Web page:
185 weeks to 4 monthsFeed :pin head or fly sized crickets, small wax worms and termite larvaDO NOT let food exceed the width of its headDry and wet gut insects can also be fed to help with hydration as well as remember to mist with waterDust insects with calcium powder twice weekly
19AdultFeed:Crickets, king mealworms, grasshoppers, roaches, wax worms and silk wormsBlossoms and leaves from dandelions, hibiscus, ficus, romaine and escaroleDust insects with calcium powder twice weekly for ovulating females
20HousingSeveral babies can be housed temporarily in a 15 gallon terrariumMinimum cage size should be2 x 2 x 3 feet for and adult pairSemi-arid (Having low precipitation but able to support grassland and scrubby vegetation. Steppes have semiarid climates) setup is ideal
21A wired cage is best for air exchange Potted plants such as ficus provide visual barriers and add humidityMist leaves and branches once or twice dailyNot only does this aid the plants in the terrarium but it is how the Chameleon will get its water, by drinking from the droplets on the leaves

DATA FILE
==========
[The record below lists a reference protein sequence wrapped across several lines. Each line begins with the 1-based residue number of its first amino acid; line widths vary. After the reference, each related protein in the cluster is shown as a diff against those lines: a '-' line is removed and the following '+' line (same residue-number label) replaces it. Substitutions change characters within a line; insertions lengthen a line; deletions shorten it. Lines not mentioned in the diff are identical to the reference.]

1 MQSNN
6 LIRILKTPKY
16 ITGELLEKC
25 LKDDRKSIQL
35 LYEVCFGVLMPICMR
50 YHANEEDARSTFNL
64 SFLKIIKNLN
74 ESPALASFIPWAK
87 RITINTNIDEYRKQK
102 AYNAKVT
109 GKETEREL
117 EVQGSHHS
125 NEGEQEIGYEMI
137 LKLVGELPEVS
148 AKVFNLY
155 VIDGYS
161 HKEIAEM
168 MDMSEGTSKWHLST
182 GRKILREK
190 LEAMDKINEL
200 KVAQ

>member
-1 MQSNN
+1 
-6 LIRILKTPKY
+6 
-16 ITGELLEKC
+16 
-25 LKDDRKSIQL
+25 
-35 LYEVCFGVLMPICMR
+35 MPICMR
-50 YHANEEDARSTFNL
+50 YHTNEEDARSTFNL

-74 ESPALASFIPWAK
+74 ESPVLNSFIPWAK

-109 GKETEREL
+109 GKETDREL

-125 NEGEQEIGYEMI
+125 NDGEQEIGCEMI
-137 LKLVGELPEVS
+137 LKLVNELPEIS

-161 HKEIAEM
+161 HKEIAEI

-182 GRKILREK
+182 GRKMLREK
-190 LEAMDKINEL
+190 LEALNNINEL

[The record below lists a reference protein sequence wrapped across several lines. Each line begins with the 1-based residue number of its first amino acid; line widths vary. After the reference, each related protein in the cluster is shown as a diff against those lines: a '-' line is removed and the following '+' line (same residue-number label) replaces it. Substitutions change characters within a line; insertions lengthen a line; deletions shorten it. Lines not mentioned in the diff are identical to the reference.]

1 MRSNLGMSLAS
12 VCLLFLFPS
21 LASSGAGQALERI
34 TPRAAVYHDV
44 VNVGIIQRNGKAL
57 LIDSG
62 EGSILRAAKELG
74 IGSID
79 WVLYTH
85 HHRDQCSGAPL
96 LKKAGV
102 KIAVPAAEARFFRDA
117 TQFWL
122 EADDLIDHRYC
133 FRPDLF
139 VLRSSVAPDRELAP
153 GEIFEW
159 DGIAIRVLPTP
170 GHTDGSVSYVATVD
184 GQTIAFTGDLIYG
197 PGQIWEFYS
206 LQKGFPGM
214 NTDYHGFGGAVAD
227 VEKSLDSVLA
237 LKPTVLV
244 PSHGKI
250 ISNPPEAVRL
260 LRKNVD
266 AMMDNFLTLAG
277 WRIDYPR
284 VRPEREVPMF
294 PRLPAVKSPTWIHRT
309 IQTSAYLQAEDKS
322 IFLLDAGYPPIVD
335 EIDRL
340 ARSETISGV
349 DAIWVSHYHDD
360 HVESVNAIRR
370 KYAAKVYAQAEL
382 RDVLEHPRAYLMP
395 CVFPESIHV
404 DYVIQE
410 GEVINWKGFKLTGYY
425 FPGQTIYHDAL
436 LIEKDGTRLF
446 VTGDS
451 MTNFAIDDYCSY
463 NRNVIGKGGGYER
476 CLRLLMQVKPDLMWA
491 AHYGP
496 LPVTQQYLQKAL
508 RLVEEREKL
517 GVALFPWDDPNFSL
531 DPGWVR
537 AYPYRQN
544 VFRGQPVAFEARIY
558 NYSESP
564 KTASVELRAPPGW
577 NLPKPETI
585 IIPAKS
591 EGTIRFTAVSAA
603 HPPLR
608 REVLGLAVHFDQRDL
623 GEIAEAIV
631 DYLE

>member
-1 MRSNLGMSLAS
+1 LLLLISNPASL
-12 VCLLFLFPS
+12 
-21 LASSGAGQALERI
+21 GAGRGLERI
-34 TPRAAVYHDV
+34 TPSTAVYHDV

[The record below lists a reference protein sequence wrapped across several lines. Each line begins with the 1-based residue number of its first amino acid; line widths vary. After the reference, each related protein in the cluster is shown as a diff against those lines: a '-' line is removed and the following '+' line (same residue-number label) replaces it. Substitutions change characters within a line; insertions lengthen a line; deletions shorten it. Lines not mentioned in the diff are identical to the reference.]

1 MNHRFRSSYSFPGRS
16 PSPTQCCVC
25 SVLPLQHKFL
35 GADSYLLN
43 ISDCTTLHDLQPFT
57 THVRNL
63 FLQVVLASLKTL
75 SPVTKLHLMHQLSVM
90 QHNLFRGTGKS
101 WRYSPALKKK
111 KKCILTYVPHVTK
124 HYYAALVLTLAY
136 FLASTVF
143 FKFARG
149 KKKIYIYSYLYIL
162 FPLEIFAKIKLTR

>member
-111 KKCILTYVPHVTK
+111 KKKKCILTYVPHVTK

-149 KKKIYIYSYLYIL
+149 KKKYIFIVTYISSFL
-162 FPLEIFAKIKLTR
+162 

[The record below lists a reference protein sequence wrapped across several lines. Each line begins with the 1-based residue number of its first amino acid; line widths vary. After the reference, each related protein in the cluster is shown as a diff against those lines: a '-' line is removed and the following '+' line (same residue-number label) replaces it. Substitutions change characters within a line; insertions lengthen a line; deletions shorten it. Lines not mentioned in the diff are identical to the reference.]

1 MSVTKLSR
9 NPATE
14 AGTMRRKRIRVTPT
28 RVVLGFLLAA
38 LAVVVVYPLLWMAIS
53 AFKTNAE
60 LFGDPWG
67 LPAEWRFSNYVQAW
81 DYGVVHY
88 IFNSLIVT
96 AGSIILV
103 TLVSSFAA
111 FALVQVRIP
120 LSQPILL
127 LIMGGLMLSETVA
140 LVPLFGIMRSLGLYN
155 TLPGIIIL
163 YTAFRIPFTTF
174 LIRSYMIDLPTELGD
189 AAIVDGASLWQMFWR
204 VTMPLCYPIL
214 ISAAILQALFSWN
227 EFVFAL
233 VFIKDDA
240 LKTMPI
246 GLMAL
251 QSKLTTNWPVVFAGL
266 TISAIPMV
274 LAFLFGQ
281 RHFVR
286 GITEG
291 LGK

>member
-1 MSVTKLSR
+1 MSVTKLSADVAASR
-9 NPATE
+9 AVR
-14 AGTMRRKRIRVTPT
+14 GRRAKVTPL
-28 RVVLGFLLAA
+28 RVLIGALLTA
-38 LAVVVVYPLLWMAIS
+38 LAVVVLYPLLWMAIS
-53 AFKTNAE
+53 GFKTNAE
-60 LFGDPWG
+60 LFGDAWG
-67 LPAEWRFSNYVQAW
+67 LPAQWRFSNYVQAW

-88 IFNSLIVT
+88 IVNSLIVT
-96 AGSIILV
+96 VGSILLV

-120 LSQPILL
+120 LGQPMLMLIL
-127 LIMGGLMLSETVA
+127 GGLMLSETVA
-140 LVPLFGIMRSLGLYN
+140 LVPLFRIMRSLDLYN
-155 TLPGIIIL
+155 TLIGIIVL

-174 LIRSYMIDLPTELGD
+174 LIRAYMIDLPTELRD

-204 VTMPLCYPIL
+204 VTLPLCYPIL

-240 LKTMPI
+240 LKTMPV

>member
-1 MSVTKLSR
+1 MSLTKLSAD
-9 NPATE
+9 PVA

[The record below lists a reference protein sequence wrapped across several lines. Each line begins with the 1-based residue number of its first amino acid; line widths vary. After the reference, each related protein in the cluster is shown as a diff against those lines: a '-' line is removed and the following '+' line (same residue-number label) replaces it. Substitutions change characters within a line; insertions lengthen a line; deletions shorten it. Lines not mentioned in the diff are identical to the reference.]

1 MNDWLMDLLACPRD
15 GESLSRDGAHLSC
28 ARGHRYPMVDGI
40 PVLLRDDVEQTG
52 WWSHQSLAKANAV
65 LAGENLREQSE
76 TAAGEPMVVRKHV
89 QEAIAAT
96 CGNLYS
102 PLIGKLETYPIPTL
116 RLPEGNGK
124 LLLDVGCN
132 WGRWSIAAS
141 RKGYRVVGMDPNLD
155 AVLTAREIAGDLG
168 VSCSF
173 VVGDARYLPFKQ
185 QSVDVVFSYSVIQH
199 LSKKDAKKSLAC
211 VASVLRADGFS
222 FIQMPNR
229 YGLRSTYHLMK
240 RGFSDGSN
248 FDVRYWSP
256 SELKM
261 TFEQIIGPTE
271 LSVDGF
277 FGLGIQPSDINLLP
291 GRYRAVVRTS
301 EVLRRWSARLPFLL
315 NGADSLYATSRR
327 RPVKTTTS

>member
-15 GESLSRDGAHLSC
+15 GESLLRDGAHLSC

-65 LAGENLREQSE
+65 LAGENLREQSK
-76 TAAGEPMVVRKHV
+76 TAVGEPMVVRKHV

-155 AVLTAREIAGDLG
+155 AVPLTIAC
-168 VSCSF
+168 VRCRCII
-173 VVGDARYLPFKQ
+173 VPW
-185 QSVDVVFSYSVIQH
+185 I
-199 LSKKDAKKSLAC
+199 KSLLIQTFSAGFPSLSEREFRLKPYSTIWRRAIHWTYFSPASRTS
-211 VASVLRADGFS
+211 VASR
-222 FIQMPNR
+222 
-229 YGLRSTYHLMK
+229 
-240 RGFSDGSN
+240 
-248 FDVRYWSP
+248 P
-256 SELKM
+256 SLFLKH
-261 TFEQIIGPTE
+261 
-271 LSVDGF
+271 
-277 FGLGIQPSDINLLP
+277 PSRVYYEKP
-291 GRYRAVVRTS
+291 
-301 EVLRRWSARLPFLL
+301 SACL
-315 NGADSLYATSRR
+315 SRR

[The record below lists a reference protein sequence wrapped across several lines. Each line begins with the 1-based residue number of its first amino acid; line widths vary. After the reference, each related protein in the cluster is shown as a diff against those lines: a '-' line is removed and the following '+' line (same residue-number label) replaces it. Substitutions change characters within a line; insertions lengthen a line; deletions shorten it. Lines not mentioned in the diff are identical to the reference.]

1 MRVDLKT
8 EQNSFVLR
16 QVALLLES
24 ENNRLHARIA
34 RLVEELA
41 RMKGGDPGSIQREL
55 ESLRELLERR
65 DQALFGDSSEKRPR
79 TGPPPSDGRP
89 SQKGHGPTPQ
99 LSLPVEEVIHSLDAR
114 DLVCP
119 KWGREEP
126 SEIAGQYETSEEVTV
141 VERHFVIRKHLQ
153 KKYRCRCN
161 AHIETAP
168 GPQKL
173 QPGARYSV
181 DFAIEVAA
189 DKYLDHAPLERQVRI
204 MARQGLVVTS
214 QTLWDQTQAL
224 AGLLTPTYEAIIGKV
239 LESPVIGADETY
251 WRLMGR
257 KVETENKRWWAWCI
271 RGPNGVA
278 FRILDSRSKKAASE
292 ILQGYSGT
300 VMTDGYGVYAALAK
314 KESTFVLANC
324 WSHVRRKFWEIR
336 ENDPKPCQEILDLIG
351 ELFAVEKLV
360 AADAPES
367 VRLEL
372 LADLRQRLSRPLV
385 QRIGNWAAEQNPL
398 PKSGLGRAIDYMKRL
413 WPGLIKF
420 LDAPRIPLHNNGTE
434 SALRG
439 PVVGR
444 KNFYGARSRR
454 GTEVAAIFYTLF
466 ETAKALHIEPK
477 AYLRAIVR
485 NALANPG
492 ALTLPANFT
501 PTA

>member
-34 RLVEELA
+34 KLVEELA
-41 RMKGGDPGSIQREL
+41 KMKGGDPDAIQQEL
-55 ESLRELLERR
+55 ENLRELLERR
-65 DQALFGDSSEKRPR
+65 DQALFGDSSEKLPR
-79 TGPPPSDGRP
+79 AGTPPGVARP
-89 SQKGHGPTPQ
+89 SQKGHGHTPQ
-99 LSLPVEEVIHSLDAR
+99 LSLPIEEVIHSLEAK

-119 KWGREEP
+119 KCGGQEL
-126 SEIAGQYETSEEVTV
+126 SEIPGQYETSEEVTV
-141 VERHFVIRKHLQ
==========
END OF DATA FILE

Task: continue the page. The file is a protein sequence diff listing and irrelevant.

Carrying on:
22SubstrateUsing paper towels or newspaper to line the cage makes cleaning easiestPotted plants can be placed on a plain paper substrate for easier cleaning as wellDO NOT use wood chips or any other substrate that could be accidentally ingested and cause blockages.
23Cage Furnishings Lots of sturdy non-toxic plants and branches Ficus trees are often used in chameleon housing, but require some caution as the sap can be irritatingOther plants include pothos, hibiscus, and dracaena.Artificial plants and vines may also be addedA good selection of branches (of different diameters) should be providedMake sure the branches and perches are sturdy and secure